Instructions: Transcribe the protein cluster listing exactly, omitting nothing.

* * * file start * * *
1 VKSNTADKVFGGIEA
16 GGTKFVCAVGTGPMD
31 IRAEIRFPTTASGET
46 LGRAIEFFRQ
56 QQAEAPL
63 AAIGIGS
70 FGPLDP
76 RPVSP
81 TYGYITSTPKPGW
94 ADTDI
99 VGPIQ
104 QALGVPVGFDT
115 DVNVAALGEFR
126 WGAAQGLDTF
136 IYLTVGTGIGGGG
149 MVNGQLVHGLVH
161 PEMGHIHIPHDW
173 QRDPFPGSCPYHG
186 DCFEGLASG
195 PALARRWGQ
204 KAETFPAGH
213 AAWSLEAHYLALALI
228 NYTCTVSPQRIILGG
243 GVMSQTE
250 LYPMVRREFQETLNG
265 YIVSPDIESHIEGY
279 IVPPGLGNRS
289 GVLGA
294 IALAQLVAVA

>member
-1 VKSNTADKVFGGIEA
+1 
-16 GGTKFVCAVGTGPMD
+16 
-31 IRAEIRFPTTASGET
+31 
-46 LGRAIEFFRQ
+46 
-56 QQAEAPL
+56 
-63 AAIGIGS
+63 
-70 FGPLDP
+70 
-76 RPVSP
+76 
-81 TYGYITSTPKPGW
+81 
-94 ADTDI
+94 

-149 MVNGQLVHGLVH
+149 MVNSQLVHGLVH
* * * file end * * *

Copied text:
1 VKSNTADKVFGGIEA
16 GGTKFVCAVGTGPMD
31 IRAEIRFPTTASGET
46 LGRAIEFFRQ
56 QQAEAPL
63 AAIGIGS
70 FGPLDP
76 RPVSP
81 TYGYITSTPKPGW
94 ADTDI
99 VGPIQ
104 QALGVPVGFDT
115 DVNVAALGEFR
126 WGAAQGLDTF
136 IYLTVGTGIGGGG
149 MVNGQLVHGLVH
161 PEMGHIHIPHDW
173 QRDPFPGSCPYHG
186 DCFEGLASG
195 PALARRWGQ
204 KAETFPAGH
213 AAWSLEAHYLALALI
228 NYTCTVSPQRIILGG
243 GVMSQTE
250 LYPMVRREFQETLNG
265 YIVSPDIESHIEGY
279 IVPPGLGNRS
289 GVLGA
294 IALAQLVAVA

>member
-1 VKSNTADKVFGGIEA
+1 
-16 GGTKFVCAVGTGPMD
+16 
-31 IRAEIRFPTTASGET
+31 
-46 LGRAIEFFRQ
+46 
-56 QQAEAPL
+56 
-63 AAIGIGS
+63 
-70 FGPLDP
+70 
-76 RPVSP
+76 
-81 TYGYITSTPKPGW
+81 
-94 ADTDI
+94 

-149 MVNGQLVHGLVH
+149 MVNSQLVHGLVH